There can be situations where some or all of the blame is unjustly placed on an injured driver for causing an accident and the conditions of the roadway, where the accident happened, are not fully considered. A thorough accident investigation should identify all parties who might share the fault, including whether a public body, charged with building and maintaining the particular roadway, failed to perform some act that they had a duty to perform. Public bodies have a lot of discretion as to how they build and maintain roadways so it is not automatic that they will have liability for their lack of preemptive action. Public bodies can decide they don't have money to rework a poorly graded section of road, but they may still have a duty to install less expensive signs warning drivers of the sunken grade ahead.
To ascertain all possible causes of an automobile accident and properly assign liability, one may need to hire an accident reconstruction expert to review the situation and give their professional opinion as to all contributing causes of the accident. A complete investigation should also look into whether the roadway where the accident happened has had a lot of accidents in the past and look at whether the construction of the roadway or the signage or the posted speed are materiel factors in the high rate of accidents.
Such an investigation could take a while. To preserve one's right to sue a public entity who may later be proven to be culpable in the accident, it is extremely important to send a generic Tort Claims Notice Letter to all public bodies who could possible have responsibility within180 days (six months) of date of the accident. You don't have to know for certain that there is any liability on the part of a public body to send such a letter. All the letter has to say is that this is a Tort Claims Notice Letter and that there was an accident (and give the date, time, location, information as to the cars and drivers involved, etc) and state that the agency may be named in a subsequent lawsuit for damages.
The cost of sending the letter is very low. Conversely the consequences of not sending the letter can be costly. Sending such a letter gives the injured party time to explore all theories of liability which may help lead to a full recovery of damages. It should be a standard practice to send a Tort Claims Notice Letter in all accidents just to preserve one's right to add a public body as a defendant later on should it prove necessary or desirable to do so.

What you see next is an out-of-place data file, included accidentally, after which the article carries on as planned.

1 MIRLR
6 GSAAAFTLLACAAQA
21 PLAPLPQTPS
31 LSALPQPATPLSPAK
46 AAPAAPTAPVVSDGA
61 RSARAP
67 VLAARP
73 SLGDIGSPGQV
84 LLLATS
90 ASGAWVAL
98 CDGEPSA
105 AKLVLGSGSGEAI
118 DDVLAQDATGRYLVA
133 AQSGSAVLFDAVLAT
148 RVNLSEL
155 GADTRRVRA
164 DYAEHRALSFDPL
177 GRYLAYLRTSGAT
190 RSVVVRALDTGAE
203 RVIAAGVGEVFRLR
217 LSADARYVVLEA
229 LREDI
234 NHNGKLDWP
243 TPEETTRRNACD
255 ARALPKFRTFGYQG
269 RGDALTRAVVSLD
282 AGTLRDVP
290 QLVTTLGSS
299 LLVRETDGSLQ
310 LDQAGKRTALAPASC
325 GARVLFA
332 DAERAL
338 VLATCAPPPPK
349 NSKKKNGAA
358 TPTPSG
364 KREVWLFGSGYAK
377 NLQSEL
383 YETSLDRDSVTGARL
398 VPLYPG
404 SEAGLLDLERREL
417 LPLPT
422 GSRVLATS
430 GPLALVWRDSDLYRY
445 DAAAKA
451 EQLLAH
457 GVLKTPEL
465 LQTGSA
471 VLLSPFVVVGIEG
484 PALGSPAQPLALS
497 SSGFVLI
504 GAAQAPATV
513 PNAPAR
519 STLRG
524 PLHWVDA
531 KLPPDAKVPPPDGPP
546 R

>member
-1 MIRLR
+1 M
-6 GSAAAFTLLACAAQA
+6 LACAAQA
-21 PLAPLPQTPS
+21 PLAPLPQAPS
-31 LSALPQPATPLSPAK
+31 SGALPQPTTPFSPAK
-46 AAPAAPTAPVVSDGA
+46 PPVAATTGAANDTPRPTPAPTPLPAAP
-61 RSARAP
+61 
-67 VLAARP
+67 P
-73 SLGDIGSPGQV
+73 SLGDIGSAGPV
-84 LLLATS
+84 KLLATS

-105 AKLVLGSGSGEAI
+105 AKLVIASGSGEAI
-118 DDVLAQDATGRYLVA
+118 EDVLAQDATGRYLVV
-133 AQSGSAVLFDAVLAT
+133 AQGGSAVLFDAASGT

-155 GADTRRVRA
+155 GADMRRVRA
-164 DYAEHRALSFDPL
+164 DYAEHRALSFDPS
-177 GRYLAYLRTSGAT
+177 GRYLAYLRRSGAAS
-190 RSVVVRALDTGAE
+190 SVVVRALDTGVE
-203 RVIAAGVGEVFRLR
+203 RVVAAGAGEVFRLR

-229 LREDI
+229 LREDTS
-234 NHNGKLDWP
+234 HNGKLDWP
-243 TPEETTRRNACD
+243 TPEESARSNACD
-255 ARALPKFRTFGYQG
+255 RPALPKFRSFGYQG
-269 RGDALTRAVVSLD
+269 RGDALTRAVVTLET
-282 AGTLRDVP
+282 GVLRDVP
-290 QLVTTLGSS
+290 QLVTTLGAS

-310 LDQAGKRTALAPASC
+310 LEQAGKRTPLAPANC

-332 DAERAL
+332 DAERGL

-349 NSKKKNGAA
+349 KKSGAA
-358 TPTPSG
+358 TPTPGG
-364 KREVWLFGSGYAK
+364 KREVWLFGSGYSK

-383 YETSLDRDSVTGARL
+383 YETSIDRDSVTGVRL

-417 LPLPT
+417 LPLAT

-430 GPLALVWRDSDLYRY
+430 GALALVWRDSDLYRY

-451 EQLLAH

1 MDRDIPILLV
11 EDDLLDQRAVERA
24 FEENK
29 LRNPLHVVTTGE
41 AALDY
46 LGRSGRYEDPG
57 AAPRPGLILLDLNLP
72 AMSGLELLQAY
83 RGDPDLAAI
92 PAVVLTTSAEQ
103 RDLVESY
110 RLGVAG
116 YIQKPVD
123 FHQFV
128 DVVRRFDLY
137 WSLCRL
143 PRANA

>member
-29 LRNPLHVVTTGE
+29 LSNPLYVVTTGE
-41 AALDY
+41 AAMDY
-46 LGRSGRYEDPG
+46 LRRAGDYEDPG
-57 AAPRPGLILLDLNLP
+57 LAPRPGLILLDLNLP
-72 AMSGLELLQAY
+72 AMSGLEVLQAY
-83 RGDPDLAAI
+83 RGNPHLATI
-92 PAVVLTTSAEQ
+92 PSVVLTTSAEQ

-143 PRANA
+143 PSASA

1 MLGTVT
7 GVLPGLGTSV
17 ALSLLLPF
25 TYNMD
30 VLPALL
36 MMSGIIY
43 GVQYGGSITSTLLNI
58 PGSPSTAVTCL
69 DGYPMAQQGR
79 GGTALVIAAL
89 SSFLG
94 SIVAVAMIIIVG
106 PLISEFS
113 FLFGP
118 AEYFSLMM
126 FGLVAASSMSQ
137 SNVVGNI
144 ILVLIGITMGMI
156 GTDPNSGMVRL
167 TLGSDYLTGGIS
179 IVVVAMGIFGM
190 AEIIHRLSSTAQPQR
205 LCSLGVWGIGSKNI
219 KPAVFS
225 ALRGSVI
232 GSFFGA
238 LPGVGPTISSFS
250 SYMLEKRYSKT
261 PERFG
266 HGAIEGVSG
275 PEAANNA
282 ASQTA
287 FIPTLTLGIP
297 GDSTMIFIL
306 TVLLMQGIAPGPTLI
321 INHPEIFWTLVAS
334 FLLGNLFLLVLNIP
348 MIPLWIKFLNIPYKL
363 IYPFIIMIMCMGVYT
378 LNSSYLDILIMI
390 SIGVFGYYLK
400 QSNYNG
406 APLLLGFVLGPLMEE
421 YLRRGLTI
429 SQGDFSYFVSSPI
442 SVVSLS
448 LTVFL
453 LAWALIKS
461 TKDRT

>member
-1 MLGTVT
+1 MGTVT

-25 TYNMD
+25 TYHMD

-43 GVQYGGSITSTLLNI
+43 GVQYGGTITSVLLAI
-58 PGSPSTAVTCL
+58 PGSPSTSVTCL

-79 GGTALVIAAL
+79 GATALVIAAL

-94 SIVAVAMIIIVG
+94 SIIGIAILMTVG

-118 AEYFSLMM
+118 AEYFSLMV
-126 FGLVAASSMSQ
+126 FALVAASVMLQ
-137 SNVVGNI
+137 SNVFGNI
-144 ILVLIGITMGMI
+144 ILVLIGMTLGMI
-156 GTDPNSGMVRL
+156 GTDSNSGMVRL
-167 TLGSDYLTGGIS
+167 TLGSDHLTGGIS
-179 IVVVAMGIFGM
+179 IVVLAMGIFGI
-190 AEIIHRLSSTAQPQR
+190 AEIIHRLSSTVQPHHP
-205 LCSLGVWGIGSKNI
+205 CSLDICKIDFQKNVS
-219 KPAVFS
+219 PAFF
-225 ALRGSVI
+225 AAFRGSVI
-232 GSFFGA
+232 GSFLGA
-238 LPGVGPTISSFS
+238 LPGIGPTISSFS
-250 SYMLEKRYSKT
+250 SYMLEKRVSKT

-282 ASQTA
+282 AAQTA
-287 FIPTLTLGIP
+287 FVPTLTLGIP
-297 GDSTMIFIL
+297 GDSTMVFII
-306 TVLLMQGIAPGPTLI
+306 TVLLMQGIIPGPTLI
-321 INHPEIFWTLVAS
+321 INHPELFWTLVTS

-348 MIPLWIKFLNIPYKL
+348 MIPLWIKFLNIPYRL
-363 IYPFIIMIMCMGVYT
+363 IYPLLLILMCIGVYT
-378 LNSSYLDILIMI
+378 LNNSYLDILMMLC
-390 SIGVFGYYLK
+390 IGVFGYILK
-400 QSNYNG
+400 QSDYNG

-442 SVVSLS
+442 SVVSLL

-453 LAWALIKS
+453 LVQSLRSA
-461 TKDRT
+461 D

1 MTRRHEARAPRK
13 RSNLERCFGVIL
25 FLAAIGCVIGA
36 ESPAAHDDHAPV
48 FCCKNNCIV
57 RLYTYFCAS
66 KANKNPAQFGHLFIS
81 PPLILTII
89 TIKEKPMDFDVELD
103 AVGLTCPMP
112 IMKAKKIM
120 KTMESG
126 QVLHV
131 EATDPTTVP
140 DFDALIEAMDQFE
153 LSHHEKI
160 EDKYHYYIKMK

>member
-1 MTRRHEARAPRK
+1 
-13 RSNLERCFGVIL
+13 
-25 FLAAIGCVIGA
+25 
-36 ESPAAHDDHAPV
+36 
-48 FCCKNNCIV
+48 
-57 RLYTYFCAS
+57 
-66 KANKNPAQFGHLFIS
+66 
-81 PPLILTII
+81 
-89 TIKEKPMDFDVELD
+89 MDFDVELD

This is not something that a lay person should do on their own because it is critical to identify any and all public bodies which may have jurisdiction over a particular section of highway. Also one needs to be able to prove that the letter was sent on a certain date and was sent to the correct address and the appropriate responsible party. One needs the assistance of an Attorney to insure that this is done correctly.
Whether or not a full investigation including the cost of hiring an accident reconstruction expert is justified or needed is a decision best made on a case by case basis. It is advisable however to keep one's options open until the extent of the client's injuries and the question of liability has been fully explored.
Keep in mind that in Oregon one can only recover one's damages if one is either not at fault or has 50% or less of the total assigned partial fault. Adding a public body to the case who may share in the fault, may make the difference as to whether one can recover damages at all.